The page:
"Oh. Actually, I think it might be some kind of insect. I will call it 'Owlfly'. Because it looks just like an owl. EXACTLY like an owl. Amazing!"
That probably never happened. But what about their young? Do they look more like owls?
But it sure captures the atmosphere within the nest.
Alright, let's be honest: they do get their name from the adult.
|Image: Bernd Haynold|
|Image: John Tann|
|Image: Dan Irizarry|
Erm... young Owlflies are a little different.
So there's our young Owlfly, brandishing her jaws like a dual-wielding Grim Reaper. A poisonous, dual-wielding Grim Reaper, since those mighty tusks also inject a paralyzing venom so they can suck out the insides in peace, once all that squirming and struggling has grown tedious. And then you have to add the guerilla tactics, since many of these beasts are remarkably well camouflaged ambushers.
Fairly normal legs
It also looks a lot like an Antlion and indeed, Antlions and Owlflies belong to the same superfamily. They're sisters! Sisters in
They're not twins, though, so there are some differences.
Firstly, Owlflies lay their eggs on twigs and vegetation rather than sand. A good idea, since youngsters spend their time on trees and plants or in the undergrowth. They don't build those sand pit traps so many Antlions do, they just hang around waiting for prey to come close enough to pounce on.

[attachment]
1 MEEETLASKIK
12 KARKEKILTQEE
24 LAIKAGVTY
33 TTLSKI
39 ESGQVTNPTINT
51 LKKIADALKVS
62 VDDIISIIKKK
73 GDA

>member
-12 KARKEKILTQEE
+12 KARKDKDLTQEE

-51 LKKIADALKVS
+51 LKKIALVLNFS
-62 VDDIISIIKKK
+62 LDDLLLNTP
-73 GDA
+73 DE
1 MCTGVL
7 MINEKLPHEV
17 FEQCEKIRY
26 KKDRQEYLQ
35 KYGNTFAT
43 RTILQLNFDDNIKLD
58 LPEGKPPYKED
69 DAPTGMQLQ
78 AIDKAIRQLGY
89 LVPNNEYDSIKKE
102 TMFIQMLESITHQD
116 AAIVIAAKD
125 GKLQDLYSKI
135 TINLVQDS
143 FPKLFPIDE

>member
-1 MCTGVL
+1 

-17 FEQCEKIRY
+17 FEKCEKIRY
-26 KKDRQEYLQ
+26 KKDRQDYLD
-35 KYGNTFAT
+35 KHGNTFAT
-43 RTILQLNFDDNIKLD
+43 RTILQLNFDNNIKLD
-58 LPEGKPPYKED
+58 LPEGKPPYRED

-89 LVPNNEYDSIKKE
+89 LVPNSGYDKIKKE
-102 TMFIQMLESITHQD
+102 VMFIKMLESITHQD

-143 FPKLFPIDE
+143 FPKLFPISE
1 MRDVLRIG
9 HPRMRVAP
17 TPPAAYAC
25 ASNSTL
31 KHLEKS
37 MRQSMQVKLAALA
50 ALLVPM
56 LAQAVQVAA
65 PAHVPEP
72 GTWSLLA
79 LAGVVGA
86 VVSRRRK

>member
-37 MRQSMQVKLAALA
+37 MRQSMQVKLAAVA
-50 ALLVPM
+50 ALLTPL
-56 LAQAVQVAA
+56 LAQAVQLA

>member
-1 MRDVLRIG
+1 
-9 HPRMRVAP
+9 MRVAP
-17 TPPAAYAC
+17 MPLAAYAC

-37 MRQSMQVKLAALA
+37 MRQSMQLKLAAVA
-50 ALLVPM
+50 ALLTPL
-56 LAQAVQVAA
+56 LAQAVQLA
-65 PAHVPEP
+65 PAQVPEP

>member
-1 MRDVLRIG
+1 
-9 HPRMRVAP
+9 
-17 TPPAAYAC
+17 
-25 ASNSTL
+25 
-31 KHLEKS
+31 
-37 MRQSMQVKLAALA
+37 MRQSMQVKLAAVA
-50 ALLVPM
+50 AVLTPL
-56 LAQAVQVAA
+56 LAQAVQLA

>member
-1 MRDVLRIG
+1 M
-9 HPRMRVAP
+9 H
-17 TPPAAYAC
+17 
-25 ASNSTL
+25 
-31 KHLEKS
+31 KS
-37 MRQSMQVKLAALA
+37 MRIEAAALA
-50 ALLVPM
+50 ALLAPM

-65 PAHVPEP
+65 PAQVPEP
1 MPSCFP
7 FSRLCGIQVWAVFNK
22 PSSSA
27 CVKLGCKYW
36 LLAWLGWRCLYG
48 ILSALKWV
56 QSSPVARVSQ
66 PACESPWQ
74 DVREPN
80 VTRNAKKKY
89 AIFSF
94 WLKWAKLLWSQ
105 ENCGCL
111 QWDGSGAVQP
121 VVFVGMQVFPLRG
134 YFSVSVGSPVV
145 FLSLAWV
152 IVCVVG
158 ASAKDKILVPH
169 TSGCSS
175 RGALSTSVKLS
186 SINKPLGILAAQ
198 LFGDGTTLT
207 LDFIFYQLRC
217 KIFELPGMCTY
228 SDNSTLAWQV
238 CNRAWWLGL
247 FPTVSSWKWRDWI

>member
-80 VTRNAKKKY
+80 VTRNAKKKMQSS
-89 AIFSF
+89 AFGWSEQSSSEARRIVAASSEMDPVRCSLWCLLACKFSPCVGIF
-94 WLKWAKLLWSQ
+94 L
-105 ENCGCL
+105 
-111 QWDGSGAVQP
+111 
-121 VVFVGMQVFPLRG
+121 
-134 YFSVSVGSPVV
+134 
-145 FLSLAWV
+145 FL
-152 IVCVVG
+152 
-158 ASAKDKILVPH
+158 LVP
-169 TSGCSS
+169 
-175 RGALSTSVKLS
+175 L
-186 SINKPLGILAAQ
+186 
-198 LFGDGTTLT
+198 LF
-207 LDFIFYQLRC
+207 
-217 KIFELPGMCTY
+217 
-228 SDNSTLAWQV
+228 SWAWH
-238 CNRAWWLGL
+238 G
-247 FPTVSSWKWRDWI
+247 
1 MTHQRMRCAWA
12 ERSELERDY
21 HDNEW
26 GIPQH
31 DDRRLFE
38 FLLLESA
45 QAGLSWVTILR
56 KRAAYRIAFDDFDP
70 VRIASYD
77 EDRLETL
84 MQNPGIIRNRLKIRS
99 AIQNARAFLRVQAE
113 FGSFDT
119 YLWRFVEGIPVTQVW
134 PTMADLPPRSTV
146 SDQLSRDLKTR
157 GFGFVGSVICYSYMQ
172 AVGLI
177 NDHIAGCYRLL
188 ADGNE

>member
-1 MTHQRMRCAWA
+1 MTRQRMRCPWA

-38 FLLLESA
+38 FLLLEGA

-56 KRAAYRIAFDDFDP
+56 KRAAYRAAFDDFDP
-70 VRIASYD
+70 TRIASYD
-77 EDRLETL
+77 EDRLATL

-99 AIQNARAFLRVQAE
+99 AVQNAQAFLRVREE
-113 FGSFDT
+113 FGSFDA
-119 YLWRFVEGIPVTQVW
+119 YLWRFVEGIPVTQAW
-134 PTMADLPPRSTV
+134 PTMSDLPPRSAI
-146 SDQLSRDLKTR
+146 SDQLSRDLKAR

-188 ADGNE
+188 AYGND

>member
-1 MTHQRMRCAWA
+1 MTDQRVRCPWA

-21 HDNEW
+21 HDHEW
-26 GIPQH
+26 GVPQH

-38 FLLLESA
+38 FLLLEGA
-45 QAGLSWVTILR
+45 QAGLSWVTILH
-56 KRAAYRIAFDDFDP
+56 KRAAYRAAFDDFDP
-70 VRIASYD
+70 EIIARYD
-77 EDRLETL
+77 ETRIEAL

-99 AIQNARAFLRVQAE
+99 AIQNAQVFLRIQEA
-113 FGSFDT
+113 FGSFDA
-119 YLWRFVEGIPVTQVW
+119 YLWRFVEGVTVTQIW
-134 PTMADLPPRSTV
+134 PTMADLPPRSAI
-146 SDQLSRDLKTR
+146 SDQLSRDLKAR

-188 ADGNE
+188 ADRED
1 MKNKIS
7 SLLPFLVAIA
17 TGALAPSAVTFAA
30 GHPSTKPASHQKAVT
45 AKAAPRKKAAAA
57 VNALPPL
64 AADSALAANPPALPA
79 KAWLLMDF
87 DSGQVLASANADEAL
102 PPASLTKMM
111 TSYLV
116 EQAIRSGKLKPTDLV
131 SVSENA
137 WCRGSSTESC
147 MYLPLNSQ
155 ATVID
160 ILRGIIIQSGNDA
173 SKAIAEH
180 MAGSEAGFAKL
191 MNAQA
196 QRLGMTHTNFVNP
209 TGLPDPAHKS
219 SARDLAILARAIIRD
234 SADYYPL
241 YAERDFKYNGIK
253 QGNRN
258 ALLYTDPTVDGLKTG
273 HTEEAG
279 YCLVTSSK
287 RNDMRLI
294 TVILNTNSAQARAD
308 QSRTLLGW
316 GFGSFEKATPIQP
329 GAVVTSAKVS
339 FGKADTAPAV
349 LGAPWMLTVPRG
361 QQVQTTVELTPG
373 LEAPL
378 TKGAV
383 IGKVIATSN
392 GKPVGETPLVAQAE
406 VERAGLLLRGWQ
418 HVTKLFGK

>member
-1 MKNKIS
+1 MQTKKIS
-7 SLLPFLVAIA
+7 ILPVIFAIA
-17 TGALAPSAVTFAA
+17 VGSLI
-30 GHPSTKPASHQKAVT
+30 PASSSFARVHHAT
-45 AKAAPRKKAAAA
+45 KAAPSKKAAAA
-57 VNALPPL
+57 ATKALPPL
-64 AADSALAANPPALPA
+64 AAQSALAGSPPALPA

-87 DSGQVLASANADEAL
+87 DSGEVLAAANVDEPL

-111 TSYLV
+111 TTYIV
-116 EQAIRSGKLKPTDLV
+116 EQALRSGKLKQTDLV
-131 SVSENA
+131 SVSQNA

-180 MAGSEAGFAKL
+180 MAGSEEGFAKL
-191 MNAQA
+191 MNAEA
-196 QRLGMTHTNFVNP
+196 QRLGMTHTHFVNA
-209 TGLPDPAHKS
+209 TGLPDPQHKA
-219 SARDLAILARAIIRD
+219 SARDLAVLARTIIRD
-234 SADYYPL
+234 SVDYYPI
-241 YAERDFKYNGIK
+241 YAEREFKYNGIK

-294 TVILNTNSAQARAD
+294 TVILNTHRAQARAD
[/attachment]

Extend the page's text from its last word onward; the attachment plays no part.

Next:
This is probably why their legs look quite normal, compared to the odd menagerie Antlions use for burrowing and flicking sand.
Another curious distinction are the peculiar bits sticking out all around the edge of the Owlfly larva's body, like one of those fringe skirts in full swing. They have these things right from the egg, and they're all hairy and weird. I wonder if they help break up their outline to improve camouflage? Maybe they help keep their whole body flush with the trees or rocks they're standing on?
Killed a roach about as big as itself.
Ants don't even know what's going on.
However, peel themselves away all little larvae must. They will eventually create a silk cocoon for themselves hidden away in leaf litter.